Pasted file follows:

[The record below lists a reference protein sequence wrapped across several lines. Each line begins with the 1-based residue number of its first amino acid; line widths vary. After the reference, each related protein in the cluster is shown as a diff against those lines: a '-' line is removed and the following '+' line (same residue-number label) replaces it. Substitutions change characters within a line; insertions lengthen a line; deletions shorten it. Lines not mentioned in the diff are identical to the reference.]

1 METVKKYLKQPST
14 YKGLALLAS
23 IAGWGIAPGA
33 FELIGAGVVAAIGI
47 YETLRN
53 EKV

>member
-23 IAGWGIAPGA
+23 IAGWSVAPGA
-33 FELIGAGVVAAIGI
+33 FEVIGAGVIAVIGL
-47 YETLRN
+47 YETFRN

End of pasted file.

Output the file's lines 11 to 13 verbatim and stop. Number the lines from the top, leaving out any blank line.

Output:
-33 FELIGAGVVAAIGI
+33 FEVIGAGVIAVIGL
-47 YETLRN